I was rushing to catch the bus, and I noticed a sign stapled to a telephone pole that screamed in large bold print: THE DRUG WAR IS THE NEW JIM CROW.
Alexander take readers through her discovery of the New Jim Crow with this sign being one of the main ways that she starts to think about the realities of mass incarceration. While it is a strong statement and might seem at first read to be histrionic, all of the data eventually bears the truth of the statement out. She even acknowledges that the conspiracy theory that the government introduced crack into black neighborhoods to facilitate a genocide was not utterly unbelievable.
...racial caste system do not require racial hostility or overt bigotry to thrive. They need only racial indifference, as Martin Luther King Jr. warned more than forty-five years ago.
One of the main themes of the book is how even though the overt racial hostility of the Jim Crow era no longer really exists, the indifference, apathy, and denial of the American people regarding the treatment of the black members of their country are absolutely sufficient to prop up the system of marginalization. People find it easy to believe in stereotypes rather than take the time to investigate their validity, and they content themselves by thinking that people are in jail because they did something legitimately wrong. They ignore that statistics that trouble them and continue on in a blase, and of course very dangerous, fashion.
Clinton eventually moved beyond crime and capitulated to the conservative racial agenda on welfare... in so doing, Clinton - more than any other president - created the current racial undercaste.
It is certainly easy to condemn conservative politicians for getting the whole "law and order" and "tough on crime" policies started, especially since they were very obviously rooted in race. However, liberal politicians have been guilty of the same rhetoric and concomitant political measures. The reasons for this tend to revolve around the fact that it is hard not to support being tough on crime. Liberal politicians have moved to the right on this issue in order to win votes, and the maze of misinformation may even have mislead them as well. Alexander is unequivocally critical of Clinton, and even has harsh words for Obama at the end of the book.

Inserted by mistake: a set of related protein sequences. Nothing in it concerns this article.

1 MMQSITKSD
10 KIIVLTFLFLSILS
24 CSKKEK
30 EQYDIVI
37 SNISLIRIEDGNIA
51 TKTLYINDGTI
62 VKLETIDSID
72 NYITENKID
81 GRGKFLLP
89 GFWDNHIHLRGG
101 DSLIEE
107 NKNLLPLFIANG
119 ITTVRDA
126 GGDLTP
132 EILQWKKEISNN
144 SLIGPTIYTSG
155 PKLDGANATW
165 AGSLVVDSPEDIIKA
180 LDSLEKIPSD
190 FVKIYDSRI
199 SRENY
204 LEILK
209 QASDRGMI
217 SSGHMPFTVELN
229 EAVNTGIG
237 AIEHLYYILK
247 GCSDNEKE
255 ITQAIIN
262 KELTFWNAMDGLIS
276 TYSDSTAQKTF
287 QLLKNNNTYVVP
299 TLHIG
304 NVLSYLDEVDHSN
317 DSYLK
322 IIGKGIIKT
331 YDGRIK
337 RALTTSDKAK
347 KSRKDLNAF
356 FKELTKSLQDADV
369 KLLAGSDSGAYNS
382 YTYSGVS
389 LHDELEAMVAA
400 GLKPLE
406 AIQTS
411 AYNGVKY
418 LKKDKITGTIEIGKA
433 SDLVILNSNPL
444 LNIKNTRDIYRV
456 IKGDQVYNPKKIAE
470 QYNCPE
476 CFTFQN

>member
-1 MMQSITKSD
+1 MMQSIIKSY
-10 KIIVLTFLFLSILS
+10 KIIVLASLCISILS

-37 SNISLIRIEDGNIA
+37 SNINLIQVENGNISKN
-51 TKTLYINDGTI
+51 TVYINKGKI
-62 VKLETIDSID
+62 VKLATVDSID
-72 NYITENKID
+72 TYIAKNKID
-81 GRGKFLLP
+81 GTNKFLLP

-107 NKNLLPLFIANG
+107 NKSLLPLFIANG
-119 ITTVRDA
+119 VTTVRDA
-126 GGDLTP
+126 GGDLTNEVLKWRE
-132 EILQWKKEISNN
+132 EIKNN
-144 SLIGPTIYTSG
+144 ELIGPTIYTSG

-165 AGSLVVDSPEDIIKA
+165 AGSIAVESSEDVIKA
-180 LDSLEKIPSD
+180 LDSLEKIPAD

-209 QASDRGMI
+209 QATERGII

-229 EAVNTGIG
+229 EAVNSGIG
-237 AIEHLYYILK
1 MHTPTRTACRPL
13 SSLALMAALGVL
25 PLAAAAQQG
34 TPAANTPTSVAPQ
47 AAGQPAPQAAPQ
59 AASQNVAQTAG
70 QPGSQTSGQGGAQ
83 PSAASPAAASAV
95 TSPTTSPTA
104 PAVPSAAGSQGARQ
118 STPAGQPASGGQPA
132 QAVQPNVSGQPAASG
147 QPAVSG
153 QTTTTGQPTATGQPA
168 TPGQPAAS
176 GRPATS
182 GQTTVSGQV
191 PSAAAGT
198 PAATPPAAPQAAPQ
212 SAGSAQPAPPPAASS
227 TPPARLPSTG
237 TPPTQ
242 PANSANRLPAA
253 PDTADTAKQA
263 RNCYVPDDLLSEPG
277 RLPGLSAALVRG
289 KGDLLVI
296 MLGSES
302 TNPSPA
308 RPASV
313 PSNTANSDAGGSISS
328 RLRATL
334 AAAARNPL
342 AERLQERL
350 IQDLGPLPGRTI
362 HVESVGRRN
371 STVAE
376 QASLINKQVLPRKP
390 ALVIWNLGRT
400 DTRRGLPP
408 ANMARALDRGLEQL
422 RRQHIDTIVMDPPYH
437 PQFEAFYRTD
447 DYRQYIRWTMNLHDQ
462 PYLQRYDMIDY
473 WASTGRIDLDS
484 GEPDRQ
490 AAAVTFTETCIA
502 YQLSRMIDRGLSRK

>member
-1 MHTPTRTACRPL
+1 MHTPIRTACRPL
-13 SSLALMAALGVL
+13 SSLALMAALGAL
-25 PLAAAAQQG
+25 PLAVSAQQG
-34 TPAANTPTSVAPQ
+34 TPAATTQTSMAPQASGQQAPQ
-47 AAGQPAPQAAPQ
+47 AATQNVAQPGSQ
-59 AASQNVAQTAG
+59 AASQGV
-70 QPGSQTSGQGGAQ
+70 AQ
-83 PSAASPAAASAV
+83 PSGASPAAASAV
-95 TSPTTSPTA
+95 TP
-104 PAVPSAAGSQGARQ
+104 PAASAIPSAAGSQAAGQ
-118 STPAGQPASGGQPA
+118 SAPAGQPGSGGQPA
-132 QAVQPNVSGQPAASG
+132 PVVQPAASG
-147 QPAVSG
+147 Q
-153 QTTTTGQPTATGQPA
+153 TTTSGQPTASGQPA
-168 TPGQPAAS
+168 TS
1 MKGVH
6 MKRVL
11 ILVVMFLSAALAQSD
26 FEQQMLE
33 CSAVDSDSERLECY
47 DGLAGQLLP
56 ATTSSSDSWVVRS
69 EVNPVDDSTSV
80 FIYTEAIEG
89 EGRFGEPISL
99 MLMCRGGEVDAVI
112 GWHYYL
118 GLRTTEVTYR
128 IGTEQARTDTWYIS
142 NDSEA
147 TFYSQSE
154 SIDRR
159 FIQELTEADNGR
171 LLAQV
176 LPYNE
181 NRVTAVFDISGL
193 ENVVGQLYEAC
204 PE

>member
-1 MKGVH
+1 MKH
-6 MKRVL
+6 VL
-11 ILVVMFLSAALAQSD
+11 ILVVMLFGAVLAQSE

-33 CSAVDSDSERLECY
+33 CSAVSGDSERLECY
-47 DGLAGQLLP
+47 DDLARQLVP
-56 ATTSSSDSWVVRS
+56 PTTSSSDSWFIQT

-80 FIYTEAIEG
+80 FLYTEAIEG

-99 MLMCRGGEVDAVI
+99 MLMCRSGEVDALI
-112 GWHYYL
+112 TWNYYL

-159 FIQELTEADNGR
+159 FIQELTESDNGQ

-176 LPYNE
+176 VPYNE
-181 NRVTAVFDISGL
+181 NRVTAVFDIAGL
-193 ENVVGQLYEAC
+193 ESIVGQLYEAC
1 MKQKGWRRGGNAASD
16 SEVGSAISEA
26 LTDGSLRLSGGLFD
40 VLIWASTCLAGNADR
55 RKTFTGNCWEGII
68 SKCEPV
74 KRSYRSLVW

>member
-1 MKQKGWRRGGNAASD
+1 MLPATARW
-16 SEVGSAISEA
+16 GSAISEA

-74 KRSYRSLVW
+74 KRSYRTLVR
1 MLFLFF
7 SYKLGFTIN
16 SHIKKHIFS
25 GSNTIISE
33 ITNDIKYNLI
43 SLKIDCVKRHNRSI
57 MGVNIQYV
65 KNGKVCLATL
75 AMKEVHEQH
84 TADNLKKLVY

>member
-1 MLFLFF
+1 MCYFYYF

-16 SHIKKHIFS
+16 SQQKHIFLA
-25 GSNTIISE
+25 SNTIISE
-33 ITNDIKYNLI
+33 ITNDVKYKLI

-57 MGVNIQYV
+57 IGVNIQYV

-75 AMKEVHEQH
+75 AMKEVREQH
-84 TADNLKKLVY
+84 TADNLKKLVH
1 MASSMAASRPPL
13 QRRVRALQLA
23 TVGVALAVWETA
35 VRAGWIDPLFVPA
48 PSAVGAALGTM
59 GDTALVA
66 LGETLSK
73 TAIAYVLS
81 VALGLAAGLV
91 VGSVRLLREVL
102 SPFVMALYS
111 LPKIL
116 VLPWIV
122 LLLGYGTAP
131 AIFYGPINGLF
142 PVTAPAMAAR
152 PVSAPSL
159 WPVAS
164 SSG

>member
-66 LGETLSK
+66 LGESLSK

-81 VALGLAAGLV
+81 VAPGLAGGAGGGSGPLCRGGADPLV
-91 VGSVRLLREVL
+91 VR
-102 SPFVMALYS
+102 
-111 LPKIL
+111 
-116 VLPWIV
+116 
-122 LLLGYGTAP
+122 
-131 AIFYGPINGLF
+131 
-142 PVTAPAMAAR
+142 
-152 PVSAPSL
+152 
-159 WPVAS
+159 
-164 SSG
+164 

Virtually all constitutional civil liberties have been undermined by the drug war.
The drug war is carried out in an unfettered and almost unbelievable way. Law enforcement has practically no restrictions on whom they can stop. Lawyers fashioning a jury can offer the flimsiest reasons as to why they exclude a person of color. Prosecutors ask for high sentences. The media circulates misinformation. Most of this is sanctioned by the Supreme Court, and civil liberties end up totally eroded. Unreasonable searches and seizures happen with abandon, while Fourteenth Amendment claims of due process or equal protection violations are nearly impossible to bring to court. Americans don't seem to care too much about these violations because they assume the police need carte blanche, lawyers are working for good, and the law is colorblind.
It is not uncommon for people to receive prison sentences of more than fifty years for minor crimes.
Some of the statistics and anecdotes Alexander presents are utterly astonishing. Due to mandatory minimums and three-strike laws, people caught with a small amount of crack cocaine or guilty of some other minor crime end up having the most absurdly high sentences. What makes this even more tragic is that oftentimes the second and third crimes committed are done in order to survive. Getting out of prison often means a life of barely surviving, and the return to crime is very common. The system almost guarantees reincarceration.
In the drug war, the enemy is racially defined.
Though the drug war is carried out in an officially colorblind way, race is a huge component. The communities where people of color live are the ones most heavily policed; their young people are the ones stopped and frisked. The sentences given to black people are much more punitive than those given to whites, and they probably did not have a jury of their peers either. The statistics are utterly damning but people prefer to believe that black and brown people are just more prone to crime. Race and crime are now so linked in our heads that when asked to picture a criminal, most of those surveyed thought of a black person.